RESEARCH ARTICLE


Ergonomic Comparison of a Sit-Stand Workstation With a Traditional Workstation in Visual Display Unit Work



Nina Nevala1, 2, *, Dong-Shik Choi1, 3
1 Finnish Institute of Occupational Health, Ergonomics and Usability, Topeliuksenkatu 41 a A, FI-00250 Helsinki, Finland
2 University of Jyväskylä, Gerontology Research Centre and Department of Health Sciences, Box 35, FI-40014 University of Jyväskylä, Finland
3 Korea Occupational Safety and Health Agency, Pohang, 790-823, South-Korea


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Nevala et al.; Licensee Bentham Open

open-access license: This is an open access article distributed under the terms of the Creative Commons Attribution 4.0 International Public License (CC-BY 4.0), a copy of which is available at: https://creativecommons.org/licenses/by/4.0/legalcode. This license permits unrestricted use, distribution, and reproduction in any medium, provided the original author and source are credited.

* Address correspondence to this author at the Finnish Institute of Occupational Health, Ergonomics and Usability, Topeliuksenkatu 41 a A, FI-00250 Helsinki, Finland; Tel: +358 40 7344166; E-mail: nina.nevala@ttl.fi


Abstract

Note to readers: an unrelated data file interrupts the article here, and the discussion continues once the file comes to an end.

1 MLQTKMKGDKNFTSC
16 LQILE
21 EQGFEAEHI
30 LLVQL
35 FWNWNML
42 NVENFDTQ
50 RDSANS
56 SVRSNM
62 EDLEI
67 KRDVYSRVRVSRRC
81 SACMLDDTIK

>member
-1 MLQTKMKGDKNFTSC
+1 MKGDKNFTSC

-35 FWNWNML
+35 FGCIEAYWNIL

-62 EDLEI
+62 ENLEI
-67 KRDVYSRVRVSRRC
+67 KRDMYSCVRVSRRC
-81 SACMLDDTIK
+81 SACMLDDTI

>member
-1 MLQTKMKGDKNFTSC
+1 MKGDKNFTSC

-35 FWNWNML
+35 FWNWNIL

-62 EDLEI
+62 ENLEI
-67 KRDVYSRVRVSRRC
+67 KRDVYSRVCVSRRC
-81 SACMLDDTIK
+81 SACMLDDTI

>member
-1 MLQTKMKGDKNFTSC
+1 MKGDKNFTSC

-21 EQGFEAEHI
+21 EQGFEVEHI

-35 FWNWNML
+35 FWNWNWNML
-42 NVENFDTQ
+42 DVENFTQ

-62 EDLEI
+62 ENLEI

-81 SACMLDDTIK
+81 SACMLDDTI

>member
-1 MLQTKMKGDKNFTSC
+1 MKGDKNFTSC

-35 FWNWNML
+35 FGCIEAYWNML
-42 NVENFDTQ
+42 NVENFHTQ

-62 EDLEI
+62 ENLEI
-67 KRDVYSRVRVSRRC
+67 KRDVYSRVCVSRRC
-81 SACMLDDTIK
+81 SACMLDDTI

Purpose:

To compare ergonomics of an electrically adjustable sit-stand workstation with a traditional workstation in video display unit (VDU) work.

Methods:

Twelve female workers (aged 27-53 years) participated in this experimental study. Electromyography, wrist postures, subjective assessments, and productivity were used to make the ergonomic comparison.

Results:

The muscle activity of the right trapezius (p=0.01) and left wrist extensors (p=0.02), extension of the right (p=0.05) and left (p=0.002) wrist, and perceived strain of the arms (p=0.05) were lower and productivity was better (p=0.02) when the workers used a low-sitting, high-sitting, or standing posture at the sit-stand workstation than when using a low-sitting posture at the traditional workstation. In the whole, the subjects were more satisfied (p=0.05) with the sit-stand workstation than with the traditional workstation.

Conclusions:

Working both in sitting and standing postures was more productive and caused lower strain of the workers’ upper limbs than work only in a sitting posture. The electrically adjustable sit-stand workstation offers the possibility to reduce the sedentary behavior and inactivity in VDU work.

Keywords: Ergonomics, sedentary work, sit-stand workstation, standing, visual display unit.